Hearts Like Fists

If you have one aorta of desire to know what love is, you will enjoy Flux Theatre Ensemble's production of Hearts Like Fists by Adam Szymkowicz. The versatile cast, including August Schulenburg, who is here transplanted from his usual role of playwright and artistic director to play the bloodthirsty villain Doctor X, has its fingers on the pulse of entertaining, indie theater.

The world of this play teems with masked superheroes such as Nina (Becky Byers), Sally (Aja Houston) and Jazmin (Rachael Hip-Flores).  So far, they have been a step away from preventing Doctor X from sneaking into the bedrooms of sleeping lovers and killing them by lethal injection.  That is, until Lisa (Marnie Schulenburg) makes it clear she shares their goal of keeping the world safe for love.  Doctor X, by the way, knows he has been rejected by a woman but his faulty memory prevents him from remembering the full story so he resolves to put all loving couples out of their misery.  Meanwhile, Peter (Chinaza Uche) is a good doctor who has nearly perfected an artificial heart, with which he proposes to keep people safe from Doctor X and other heart attackers.  Lisa could be in love with Peter, but they're both afraid they would lose sight of their goals.  Nina is in love with Doctor X and is attracted to the idea of stopping him.  I should also mention that Nina, Sally and Jazmin appear as nurses attending on Peter, and their sister nurse (Susan Louise O'Connor) knows more about Doctor X than she lets on.  And then they all meet, and fight as best they can.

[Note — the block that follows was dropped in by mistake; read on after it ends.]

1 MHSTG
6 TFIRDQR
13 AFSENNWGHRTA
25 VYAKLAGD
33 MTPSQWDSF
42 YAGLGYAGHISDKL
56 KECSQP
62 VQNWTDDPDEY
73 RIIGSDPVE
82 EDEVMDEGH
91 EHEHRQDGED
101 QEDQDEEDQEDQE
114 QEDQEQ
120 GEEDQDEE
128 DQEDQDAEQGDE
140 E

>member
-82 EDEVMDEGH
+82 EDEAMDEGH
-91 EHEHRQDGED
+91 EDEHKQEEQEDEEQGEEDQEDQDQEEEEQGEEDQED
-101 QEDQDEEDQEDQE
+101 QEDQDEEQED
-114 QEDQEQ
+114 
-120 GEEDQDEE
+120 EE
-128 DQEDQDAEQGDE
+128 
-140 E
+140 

It's such a pleasure to watch this story unfold.  The superheroes have various funny reasons for doing what they do (such as "I really just like to beat up men").   Doctor X delightfully recollects his only love experience ("I wish all my mistakes were like this!")  It's hard not to like these characters at some point.  Fight Director Adam Swiderski makes saving the city look like fun. For example, Doctor X throws two syringes through the air, these pass into the hands of members of the ensemble, and go clear across the stage.  Or, Nina does a surprising somersault across Doctor X's neck.  Kia Rogers's lighting and Janie Bullard's sound punctuate such moments more effectively than some of the things you'd see in The Matrix.  The action keeps rolling thanks to Will Lowry's scenery; many transitions involve ensemble members such as Jennifer Somers Kipley Chester Poon and Chris Wight wheeling a doorway or gurney into the center of the action.  Like all of the remarkable things in this hyper comic strip, the swift changes, weapon tosses, and ripping off of street clothes to reveal superhero outfits (nicely done by Stephanie Levin) come off as effortless.  This shows how well director Kelly O'Donnell works with the group, so you can watch and think how easy and yet how dangerous it is to fall in love.